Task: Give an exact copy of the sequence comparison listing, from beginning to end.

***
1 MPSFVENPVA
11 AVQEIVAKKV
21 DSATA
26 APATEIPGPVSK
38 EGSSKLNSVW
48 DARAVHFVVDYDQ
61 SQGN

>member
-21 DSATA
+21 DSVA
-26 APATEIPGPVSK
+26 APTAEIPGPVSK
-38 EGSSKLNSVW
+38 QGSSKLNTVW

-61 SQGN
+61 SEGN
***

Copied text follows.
1 MPSFVENPVA
11 AVQEIVAKKV
21 DSATA
26 APATEIPGPVSK
38 EGSSKLNSVW
48 DARAVHFVVDYDQ
61 SQGN

>member
-21 DSATA
+21 DSVA
-26 APATEIPGPVSK
+26 APTAEIPGPVSK
-38 EGSSKLNSVW
+38 QGSSKLNTVW

-61 SQGN
+61 SEGN